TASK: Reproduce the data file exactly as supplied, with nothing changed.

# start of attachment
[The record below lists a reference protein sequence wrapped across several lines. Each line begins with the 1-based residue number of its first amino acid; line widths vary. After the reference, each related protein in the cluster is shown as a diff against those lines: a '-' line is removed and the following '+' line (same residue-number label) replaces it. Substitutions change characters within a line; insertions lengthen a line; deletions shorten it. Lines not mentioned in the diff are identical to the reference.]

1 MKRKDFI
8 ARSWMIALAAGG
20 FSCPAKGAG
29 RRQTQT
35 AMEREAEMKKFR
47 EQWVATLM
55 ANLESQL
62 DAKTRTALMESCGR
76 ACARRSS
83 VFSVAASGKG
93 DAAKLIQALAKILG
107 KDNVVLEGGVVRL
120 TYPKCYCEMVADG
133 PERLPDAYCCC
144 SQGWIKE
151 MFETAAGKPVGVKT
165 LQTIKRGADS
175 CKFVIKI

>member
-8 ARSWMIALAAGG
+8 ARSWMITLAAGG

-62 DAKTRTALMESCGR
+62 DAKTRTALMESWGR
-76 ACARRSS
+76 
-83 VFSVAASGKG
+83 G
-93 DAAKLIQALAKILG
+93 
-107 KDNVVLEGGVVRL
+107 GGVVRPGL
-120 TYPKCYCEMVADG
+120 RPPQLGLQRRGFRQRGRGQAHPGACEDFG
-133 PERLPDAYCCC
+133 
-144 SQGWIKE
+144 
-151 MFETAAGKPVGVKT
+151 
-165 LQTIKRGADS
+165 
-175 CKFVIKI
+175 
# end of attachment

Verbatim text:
[The record below lists a reference protein sequence wrapped across several lines. Each line begins with the 1-based residue number of its first amino acid; line widths vary. After the reference, each related protein in the cluster is shown as a diff against those lines: a '-' line is removed and the following '+' line (same residue-number label) replaces it. Substitutions change characters within a line; insertions lengthen a line; deletions shorten it. Lines not mentioned in the diff are identical to the reference.]

1 MKRKDFI
8 ARSWMIALAAGG
20 FSCPAKGAG
29 RRQTQT
35 AMEREAEMKKFR
47 EQWVATLM
55 ANLESQL
62 DAKTRTALMESCGR
76 ACARRSS
83 VFSVAASGKG
93 DAAKLIQALAKILG
107 KDNVVLEGGVVRL
120 TYPKCYCEMVADG
133 PERLPDAYCCC
144 SQGWIKE
151 MFETAAGKPVGVKT
165 LQTIKRGADS
175 CKFVIKI

>member
-8 ARSWMIALAAGG
+8 ARSWMITLAAGG

-62 DAKTRTALMESCGR
+62 DAKTRTALMESWGR
-76 ACARRSS
+76 
-83 VFSVAASGKG
+83 G
-93 DAAKLIQALAKILG
+93 
-107 KDNVVLEGGVVRL
+107 GGVVRPGL
-120 TYPKCYCEMVADG
+120 RPPQLGLQRRGFRQRGRGQAHPGACEDFG
-133 PERLPDAYCCC
+133 
-144 SQGWIKE
+144 
-151 MFETAAGKPVGVKT
+151 
-165 LQTIKRGADS
+165 
-175 CKFVIKI
+175 